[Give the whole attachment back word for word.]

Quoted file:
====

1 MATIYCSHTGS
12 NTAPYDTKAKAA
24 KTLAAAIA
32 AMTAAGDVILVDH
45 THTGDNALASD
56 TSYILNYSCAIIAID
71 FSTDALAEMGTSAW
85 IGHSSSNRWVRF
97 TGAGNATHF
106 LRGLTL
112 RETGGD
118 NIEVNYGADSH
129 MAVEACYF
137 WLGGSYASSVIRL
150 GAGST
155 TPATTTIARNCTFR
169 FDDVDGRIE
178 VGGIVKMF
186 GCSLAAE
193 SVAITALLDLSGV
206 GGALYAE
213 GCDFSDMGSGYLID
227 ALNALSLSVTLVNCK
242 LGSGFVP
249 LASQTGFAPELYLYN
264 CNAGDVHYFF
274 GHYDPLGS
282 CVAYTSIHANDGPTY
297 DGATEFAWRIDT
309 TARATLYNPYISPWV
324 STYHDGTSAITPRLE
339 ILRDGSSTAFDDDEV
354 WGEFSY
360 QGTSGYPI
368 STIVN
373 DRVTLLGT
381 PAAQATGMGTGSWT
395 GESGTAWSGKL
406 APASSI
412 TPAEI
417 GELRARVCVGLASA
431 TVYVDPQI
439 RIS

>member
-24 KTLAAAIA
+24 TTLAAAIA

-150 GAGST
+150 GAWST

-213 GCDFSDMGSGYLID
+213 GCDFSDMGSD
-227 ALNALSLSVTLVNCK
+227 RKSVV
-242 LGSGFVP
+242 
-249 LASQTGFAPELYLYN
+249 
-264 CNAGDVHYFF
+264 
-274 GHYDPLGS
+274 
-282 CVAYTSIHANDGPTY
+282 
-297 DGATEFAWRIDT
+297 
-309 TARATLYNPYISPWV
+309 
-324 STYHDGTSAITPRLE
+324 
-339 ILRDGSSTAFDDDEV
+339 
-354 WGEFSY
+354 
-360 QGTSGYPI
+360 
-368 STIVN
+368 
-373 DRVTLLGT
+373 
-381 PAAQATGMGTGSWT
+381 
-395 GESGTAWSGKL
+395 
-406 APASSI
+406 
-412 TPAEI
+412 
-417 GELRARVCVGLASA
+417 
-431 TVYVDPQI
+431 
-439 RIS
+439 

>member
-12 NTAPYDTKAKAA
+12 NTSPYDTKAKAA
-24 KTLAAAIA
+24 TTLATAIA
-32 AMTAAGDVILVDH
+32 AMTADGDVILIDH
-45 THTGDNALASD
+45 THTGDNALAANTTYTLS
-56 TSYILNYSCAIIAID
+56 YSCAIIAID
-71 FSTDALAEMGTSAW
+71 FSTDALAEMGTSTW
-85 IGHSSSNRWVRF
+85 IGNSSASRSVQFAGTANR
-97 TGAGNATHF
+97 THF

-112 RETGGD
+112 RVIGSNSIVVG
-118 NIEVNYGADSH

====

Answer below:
1 MATIYCSHTGS
12 NTAPYDTKAKAA
24 KTLAAAIA
32 AMTAAGDVILVDH
45 THTGDNALASD
56 TSYILNYSCAIIAID
71 FSTDALAEMGTSAW
85 IGHSSSNRWVRF
97 TGAGNATHF
106 LRGLTL
112 RETGGD
118 NIEVNYGADSH
129 MAVEACYF
137 WLGGSYASSVIRL
150 GAGST
155 TPATTTIARNCTFR
169 FDDVDGRIE
178 VGGIVKMF
186 GCSLAAE
193 SVAITALLDLSGV
206 GGALYAE
213 GCDFSDMGSGYLID
227 ALNALSLSVTLVNCK
242 LGSGFVP
249 LASQTGFAPELYLYN
264 CNAGDVHYFF
274 GHYDPLGS
282 CVAYTSIHANDGPTY
297 DGATEFAWRIDT
309 TARATLYNPYISPWV
324 STYHDGTSAITPRLE
339 ILRDGSSTAFDDDEV
354 WGEFSY
360 QGTSGYPI
368 STIVN
373 DRVTLLGT
381 PAAQATGMGTGSWT
395 GESGTAWSGKL
406 APASSI
412 TPAEI
417 GELRARVCVGLASA
431 TVYVDPQI
439 RIS

>member
-24 KTLAAAIA
+24 TTLAAAIA

-150 GAGST
+150 GAWST

-213 GCDFSDMGSGYLID
+213 GCDFSDMGSD
-227 ALNALSLSVTLVNCK
+227 RKSVV
-242 LGSGFVP
+242 
-249 LASQTGFAPELYLYN
+249 
-264 CNAGDVHYFF
+264 
-274 GHYDPLGS
+274 
-282 CVAYTSIHANDGPTY
+282 
-297 DGATEFAWRIDT
+297 
-309 TARATLYNPYISPWV
+309 
-324 STYHDGTSAITPRLE
+324 
-339 ILRDGSSTAFDDDEV
+339 
-354 WGEFSY
+354 
-360 QGTSGYPI
+360 
-368 STIVN
+368 
-373 DRVTLLGT
+373 
-381 PAAQATGMGTGSWT
+381 
-395 GESGTAWSGKL
+395 
-406 APASSI
+406 
-412 TPAEI
+412 
-417 GELRARVCVGLASA
+417 
-431 TVYVDPQI
+431 
-439 RIS
+439 

>member
-12 NTAPYDTKAKAA
+12 NTSPYDTKAKAA
-24 KTLAAAIA
+24 TTLATAIA
-32 AMTAAGDVILVDH
+32 AMTADGDVILIDH
-45 THTGDNALASD
+45 THTGDNALAANTTYTLS
-56 TSYILNYSCAIIAID
+56 YSCAIIAID
-71 FSTDALAEMGTSAW
+71 FSTDALAEMGTSTW
-85 IGHSSSNRWVRF
+85 IGNSSASRSVQFAGTANR
-97 TGAGNATHF
+97 THF

-112 RETGGD
+112 RVIGSNSIVVG
-118 NIEVNYGADSH